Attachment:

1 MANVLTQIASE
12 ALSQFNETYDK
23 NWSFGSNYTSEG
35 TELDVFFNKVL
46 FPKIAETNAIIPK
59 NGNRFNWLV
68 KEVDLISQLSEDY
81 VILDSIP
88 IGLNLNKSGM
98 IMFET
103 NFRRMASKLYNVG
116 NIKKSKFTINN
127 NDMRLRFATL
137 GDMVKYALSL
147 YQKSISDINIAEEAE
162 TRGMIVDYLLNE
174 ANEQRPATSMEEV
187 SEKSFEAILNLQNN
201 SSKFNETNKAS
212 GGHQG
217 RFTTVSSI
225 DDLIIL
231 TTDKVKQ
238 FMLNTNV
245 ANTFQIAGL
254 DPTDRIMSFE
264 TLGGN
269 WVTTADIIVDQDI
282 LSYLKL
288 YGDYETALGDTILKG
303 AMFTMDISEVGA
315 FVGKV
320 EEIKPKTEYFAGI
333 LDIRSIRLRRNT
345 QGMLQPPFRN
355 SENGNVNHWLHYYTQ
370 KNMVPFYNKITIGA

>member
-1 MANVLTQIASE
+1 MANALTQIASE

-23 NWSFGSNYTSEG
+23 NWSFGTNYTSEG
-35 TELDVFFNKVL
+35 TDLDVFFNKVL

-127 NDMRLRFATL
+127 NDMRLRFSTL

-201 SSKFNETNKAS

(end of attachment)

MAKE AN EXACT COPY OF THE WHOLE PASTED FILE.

1 MANVLTQIASE
12 ALSQFNETYDK
23 NWSFGSNYTSEG
35 TELDVFFNKVL
46 FPKIAETNAIIPK
59 NGNRFNWLV
68 KEVDLISQLSEDY
81 VILDSIP
88 IGLNLNKSGM
98 IMFET
103 NFRRMASKLYNVG
116 NIKKSKFTINN
127 NDMRLRFATL
137 GDMVKYALSL
147 YQKSISDINIAEEAE
162 TRGMIVDYLLNE
174 ANEQRPATSMEEV
187 SEKSFEAILNLQNN
201 SSKFNETNKAS
212 GGHQG
217 RFTTVSSI
225 DDLIIL
231 TTDKVKQ
238 FMLNTNV
245 ANTFQIAGL
254 DPTDRIMSFE
264 TLGGN
269 WVTTADIIVDQDI
282 LSYLKL
288 YGDYETALGDTILKG
303 AMFTMDISEVGA
315 FVGKV
320 EEIKPKTEYFAGI
333 LDIRSIRLRRNT
345 QGMLQPPFRN
355 SENGNVNHWLHYYTQ
370 KNMVPFYNKITIGA

>member
-1 MANVLTQIASE
+1 MANALTQIASE

-23 NWSFGSNYTSEG
+23 NWSFGTNYTSEG
-35 TELDVFFNKVL
+35 TDLDVFFNKVL

-127 NDMRLRFATL
+127 NDMRLRFSTL

-201 SSKFNETNKAS